Land of the rising yen: Japan’s soaring currency is the ‘cheapest in the world’ says Kames
Japan’s currency has outperformed all major rivals this year in a trend that looks set to continue throughout 2018, but it remains the ‘cheapest in the world’ compared to peers, according to Kames Capital’s investment managers Sandra Holdsworth and Gareth Gettinby.
On a trade-weighted basis – which measures average exchange rates of home versus foreign currencies and each nation’s share in trade – the Japanese yen has been on an upward trajectory since the start of January.
From a level below 90 at the end of 2017, it recently went through 92, its highest level since May 2017. The move upwards mean the dollar/yen exchange rate has conversely fallen from ¥113 in January towards ¥105, while the euro/yen rate has weakened from ¥137 to below ¥130.
Nonetheless, Kames’ research flags the yen as the world’s cheapest currency on a purchasing power parity (PPP), behavioural equilibrium exchange rate (BEER), and fundamental equilibrium exchange rate (FEER) basis, with the Chinese Yuan rated as the most expensive.
“The analysis of the aggregate values of currencies on a PPP, BEER and FEER concludes that the yen is the world’s cheapest currency,” the managers said.
“In particular the FEER valuation shows that Japan’s external balance (i.e. its current account surplus) is particularly undervalued, and in the event of a rise in risk market volatility, currency markets tend to allocate more importance to this attribute.
“Current volatility, as measured by the VIX, is at more elevated levels than in 2017. The current risk is trade wars and therefore protectionism, following President Trump imposing new tariffs on steel and aluminium imports. If these tariffs are the catalyst for a broader trade war, we expect the yen to strengthen given the uncertainty.”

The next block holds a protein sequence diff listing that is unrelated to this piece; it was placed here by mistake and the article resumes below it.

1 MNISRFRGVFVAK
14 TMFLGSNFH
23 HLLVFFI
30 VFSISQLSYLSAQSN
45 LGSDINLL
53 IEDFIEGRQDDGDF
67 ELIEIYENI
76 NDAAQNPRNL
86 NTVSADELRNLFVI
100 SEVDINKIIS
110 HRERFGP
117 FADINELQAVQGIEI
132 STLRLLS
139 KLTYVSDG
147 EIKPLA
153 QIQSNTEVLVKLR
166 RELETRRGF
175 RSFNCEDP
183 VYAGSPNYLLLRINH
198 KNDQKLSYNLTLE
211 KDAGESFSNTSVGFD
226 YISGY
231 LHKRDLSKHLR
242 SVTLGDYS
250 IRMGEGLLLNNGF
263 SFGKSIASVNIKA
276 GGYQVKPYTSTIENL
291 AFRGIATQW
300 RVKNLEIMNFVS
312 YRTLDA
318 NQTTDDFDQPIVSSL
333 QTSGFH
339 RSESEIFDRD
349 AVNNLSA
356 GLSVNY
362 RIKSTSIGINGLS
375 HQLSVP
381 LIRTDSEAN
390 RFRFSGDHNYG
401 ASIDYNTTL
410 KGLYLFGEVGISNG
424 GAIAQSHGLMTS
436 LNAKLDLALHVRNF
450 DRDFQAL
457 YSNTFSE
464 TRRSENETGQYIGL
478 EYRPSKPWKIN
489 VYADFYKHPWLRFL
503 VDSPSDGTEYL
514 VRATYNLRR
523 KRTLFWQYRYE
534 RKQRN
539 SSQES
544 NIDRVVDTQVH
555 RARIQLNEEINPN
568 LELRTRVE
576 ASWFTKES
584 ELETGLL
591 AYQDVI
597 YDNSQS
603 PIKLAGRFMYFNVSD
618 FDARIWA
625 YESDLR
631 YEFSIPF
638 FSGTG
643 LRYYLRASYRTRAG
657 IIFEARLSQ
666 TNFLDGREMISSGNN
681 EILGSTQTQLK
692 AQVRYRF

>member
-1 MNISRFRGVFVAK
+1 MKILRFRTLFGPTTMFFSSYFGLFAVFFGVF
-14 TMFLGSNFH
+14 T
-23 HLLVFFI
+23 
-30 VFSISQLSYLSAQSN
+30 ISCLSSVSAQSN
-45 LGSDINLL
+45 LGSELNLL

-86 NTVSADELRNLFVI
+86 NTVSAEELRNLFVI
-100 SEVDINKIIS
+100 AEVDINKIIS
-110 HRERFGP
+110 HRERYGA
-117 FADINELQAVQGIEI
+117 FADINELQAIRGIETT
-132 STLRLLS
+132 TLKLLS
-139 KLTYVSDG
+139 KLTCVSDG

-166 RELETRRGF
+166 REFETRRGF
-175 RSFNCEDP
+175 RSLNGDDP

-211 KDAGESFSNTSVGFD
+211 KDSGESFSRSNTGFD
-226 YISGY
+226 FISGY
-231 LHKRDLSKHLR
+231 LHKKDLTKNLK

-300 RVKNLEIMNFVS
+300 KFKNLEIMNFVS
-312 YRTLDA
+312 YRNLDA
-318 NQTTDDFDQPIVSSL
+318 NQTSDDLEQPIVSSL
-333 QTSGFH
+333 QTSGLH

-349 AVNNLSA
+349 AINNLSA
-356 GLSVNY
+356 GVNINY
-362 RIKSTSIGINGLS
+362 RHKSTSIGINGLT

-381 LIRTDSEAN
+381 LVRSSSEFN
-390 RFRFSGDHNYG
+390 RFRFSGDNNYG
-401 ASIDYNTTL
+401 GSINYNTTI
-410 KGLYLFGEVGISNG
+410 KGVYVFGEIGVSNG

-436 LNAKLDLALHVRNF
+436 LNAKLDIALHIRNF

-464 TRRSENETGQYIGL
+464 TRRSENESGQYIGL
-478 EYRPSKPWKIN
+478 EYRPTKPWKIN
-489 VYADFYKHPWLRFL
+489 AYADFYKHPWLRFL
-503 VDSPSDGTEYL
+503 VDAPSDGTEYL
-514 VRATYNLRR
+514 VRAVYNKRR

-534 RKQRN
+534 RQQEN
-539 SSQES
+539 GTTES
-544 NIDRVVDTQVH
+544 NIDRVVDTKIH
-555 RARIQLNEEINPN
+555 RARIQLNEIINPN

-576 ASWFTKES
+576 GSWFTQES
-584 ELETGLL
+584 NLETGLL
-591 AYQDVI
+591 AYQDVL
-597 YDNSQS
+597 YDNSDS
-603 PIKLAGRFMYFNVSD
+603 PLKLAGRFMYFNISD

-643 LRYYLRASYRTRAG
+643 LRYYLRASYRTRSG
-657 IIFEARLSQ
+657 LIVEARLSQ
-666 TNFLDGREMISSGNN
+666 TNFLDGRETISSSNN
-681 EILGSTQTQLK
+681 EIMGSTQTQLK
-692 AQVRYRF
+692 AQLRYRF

Even without such an event coming to fruition, triple wins for the currency in the shape of Japan’s positive economic fundamentals, attractive valuations, and supportive technical data point to another robust nine months for the yen, the managers said.
They highlighted Japan’s rising inflation and record corporate profits as key factors which should continue to give the currency impetus this year, with companies able to boost pay during the upcoming spring wage negotiations thanks to the returns they are making.
Central bank plans to tighten the money taps also provides support. Bank of Japan governor Haruhiko Kuroda recently hinted at exiting stimulus for the first time since quantitative easing began in 2013.
He has already been ‘stealth’ tapering – keeping bond purchases steady but effectively undershooting quantitative easing targets using the ‘Yield Curve Control’ policy.
“We have observed a tendency for sharp appreciation pressures on currencies when central banks embark on policy normalisation, as witnessed last year in the case of the euro,”
On a technical basis, the yen also appears particularly attractive, the managers added, with recent moves by Japanese investors to repatriate their investments overseas helping drive the yen higher.
“It is expected this flow will continue into the Japanese financial year-end. “As such, we believe the currency will continue to strengthen throughout 2018.
“One could draw similarities between the drivers of the euro in 2017 – when it rallied against the dollar after the French election, driven by strong economic data, the unwinding of short positions and a change in rhetoric of the ECB towards normalisation – and the current performance of the yen.”